The spotted saddle horse is a light riding breed developed in the United States after the American Revolution. Colorful markings and a graceful, refined appearance are just two things to love about the breed.
History of the Spotted Saddle Horse
The spotted saddle horse breed was developed from short-statured, gaited pintos from Spain that were crossed with larger American breeds such as the Standardbred and Morgan. This mix increased the horses’ height while retaining both gait and desirable paint colors.
After the Civil War came to an end, the spotted saddle horse breed was further refined. Missouri Fox Trotters, Paso Finos, Peruvian Pasos, Tennessee Walking Horses, and even Mustangs were added to the mix, ultimately creating a breed that is lightweight, hardy, and ideal for pleasure and trail riding.
Today, there are two Spotted Saddle Horse registries: The National Spotted Saddle Horse Association (NSSHA) and the Spotted Saddle Horse Breeders and Exhibitors Association (SSHBEA).
Spotted saddle horses can be as short as 13.3 hands high, although the average height is between 14.3 and 16 hands. With refined, graceful heads that display either straight or slightly convex profiles, muscular, slightly arched necks, muscular chests and long, sloping shoulders, they have short backs and muscular hindquarters. The tail is high-set, and the croup rounded and slightly sloped. Ideally, a spotted saddle horse should resemble a short, slightly stocky Tennessee Walking Horse.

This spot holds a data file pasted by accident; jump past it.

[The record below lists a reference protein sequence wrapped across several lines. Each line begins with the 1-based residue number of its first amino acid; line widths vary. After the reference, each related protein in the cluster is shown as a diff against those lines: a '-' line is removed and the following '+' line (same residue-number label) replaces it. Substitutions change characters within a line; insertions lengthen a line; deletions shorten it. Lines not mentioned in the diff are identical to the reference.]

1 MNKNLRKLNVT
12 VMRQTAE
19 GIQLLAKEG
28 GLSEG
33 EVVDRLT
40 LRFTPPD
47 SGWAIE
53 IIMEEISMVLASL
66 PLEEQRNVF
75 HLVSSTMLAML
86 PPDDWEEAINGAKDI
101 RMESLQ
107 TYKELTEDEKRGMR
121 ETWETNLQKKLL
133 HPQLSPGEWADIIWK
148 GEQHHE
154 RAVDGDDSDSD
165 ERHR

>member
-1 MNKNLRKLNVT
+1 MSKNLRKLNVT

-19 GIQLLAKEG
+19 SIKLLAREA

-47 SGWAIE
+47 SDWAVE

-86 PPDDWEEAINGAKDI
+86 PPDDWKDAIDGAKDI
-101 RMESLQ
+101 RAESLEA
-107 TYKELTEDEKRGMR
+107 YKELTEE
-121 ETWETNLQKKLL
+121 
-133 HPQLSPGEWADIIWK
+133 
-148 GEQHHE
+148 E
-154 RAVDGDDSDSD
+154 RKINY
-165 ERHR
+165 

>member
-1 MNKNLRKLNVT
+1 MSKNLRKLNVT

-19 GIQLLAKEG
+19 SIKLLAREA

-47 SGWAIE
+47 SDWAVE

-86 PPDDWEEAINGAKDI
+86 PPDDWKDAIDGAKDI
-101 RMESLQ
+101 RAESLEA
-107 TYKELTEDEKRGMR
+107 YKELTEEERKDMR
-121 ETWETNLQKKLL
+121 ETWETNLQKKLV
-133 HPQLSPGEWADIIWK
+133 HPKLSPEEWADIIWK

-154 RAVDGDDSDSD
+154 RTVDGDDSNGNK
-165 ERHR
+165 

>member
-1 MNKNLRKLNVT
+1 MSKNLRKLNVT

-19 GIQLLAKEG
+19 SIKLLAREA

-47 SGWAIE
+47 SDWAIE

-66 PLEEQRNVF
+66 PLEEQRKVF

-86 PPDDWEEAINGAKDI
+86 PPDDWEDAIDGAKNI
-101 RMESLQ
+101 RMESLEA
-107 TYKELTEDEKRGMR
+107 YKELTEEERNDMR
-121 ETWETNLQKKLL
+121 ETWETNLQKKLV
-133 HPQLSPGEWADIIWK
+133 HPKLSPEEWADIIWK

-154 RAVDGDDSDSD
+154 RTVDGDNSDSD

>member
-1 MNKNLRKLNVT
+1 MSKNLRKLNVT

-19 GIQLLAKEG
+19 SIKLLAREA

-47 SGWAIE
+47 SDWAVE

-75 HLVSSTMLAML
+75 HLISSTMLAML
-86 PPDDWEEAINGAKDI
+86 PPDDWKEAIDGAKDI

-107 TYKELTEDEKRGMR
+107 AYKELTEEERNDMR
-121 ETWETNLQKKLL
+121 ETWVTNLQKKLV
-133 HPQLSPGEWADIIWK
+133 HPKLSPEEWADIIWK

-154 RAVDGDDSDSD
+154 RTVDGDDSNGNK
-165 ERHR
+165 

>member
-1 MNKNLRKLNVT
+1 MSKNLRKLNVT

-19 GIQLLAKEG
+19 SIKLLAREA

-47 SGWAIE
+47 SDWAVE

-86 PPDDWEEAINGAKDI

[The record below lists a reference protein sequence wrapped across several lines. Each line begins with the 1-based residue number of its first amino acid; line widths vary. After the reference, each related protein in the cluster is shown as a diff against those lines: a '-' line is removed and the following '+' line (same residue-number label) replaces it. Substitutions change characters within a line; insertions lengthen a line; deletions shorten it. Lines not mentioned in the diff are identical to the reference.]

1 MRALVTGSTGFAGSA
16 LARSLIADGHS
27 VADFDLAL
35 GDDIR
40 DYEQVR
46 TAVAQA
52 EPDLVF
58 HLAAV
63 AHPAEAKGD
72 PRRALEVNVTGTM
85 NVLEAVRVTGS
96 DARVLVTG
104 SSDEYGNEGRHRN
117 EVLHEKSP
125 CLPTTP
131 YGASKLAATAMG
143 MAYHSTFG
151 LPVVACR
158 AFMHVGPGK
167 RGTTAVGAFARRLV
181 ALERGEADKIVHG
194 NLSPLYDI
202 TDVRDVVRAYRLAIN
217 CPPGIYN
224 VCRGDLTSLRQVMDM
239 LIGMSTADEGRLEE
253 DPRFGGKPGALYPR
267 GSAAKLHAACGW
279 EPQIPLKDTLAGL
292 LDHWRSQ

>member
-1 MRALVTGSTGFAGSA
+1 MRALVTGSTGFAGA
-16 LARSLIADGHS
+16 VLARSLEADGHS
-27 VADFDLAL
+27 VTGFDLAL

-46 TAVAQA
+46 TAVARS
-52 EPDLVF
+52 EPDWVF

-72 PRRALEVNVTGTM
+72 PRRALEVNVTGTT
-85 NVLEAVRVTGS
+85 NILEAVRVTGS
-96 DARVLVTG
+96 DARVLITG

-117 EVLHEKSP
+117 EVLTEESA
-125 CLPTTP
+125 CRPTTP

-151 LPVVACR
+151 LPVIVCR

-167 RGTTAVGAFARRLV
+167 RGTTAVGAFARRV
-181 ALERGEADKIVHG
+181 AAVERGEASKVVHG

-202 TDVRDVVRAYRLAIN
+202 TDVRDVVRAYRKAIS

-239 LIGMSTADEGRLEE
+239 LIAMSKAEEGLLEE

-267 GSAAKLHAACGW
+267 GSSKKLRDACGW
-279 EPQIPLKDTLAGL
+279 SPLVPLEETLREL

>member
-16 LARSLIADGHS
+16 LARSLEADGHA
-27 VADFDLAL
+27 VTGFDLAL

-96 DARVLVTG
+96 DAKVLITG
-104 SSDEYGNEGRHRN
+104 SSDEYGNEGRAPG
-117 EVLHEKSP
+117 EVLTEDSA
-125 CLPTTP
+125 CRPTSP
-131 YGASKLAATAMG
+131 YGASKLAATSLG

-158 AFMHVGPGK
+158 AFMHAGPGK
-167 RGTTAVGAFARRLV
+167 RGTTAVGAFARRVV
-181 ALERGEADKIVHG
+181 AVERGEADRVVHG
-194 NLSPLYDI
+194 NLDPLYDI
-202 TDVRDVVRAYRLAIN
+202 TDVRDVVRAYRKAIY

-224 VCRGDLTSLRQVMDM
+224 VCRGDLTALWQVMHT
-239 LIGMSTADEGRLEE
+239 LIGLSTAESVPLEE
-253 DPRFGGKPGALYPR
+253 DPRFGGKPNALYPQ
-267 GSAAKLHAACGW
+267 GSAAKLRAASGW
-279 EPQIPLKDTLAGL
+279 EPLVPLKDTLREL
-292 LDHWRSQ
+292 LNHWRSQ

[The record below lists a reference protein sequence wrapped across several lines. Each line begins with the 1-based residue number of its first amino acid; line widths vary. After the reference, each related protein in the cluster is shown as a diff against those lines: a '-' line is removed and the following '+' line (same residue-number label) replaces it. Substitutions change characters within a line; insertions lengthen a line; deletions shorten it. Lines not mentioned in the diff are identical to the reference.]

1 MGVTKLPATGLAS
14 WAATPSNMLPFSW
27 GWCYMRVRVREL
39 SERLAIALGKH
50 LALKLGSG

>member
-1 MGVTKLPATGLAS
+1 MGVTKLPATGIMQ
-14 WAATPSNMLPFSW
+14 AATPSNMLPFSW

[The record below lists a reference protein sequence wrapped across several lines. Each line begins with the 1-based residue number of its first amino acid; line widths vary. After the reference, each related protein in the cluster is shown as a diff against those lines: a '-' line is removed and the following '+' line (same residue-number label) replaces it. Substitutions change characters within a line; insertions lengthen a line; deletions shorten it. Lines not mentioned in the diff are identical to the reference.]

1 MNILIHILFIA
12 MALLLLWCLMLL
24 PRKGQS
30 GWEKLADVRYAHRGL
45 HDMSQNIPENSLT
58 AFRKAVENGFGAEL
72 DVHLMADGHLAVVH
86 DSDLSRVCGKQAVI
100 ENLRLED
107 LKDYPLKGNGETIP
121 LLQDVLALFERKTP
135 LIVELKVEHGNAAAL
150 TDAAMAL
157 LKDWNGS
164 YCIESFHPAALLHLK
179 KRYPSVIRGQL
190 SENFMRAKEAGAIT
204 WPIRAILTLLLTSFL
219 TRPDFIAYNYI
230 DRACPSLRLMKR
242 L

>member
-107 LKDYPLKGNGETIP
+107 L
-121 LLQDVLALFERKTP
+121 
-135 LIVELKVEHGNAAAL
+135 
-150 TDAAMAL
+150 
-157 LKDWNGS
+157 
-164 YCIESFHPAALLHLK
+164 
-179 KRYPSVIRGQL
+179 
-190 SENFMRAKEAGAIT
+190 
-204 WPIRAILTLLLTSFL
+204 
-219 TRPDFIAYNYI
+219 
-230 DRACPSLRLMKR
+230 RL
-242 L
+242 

As the breed name suggests, spotted saddle horses are all paints. Overo and tobiano patterns are most common, although coverage of white spots can range from nearly complete to minimal. All equine coat colors are acceptable for breed registration. When looking at pedigrees, you might notice solid-colored gaited stallions and mares, which are acceptable for use as breeding stock; these horses are not fully registered but spotted foals are documented as fully registered spotted saddle horses.
To be registered with NSSHA, a spotted saddle horse must have pinto coloration and display an ambling gait. As long as these two requirements are met, any breeds are acceptable for pedigree purposes. Even horses from undocumented parentage are allowed registry, and horses that have already been registered as Tennessee Walking Horses, Missouri Fox Trotters, Racking Horses, or other breeds are commonly double-registered with NSSHA.
A Unique Gait
Good looks are important, but they’re not the only reason the spotted saddle horse breed is so popular! These horses have a fantastic gait, with extremely smooth motion. Their intermediate-speed, ambling gait replaces the trot. Depending on terrain and conditions, the four-beat walk can cover between 4 and 8 miles per hour; the show gait, also a four-beat gait, is much faster, covering between 10 and 20 miles per hour. Like other breeds, spotted saddle horses have a cantering gait, which is three beats rather than four. Some members of the breed can also perform single-foot, fox-trot, stepping pace, and rack gaits, all at a smooth amble.
Spotted saddle horses are intelligent and good-natured. They’re ideal for showing in pleasure classes and for long, enjoyable rides. They work well in English and western saddles, and often do best in saddles for gaited horses. If you’re looking for a fantastic equine companion that’s capable of carrying you comfortably for miles while offering both brains and beauty, the spotted saddle horse breed is definitely one to consider.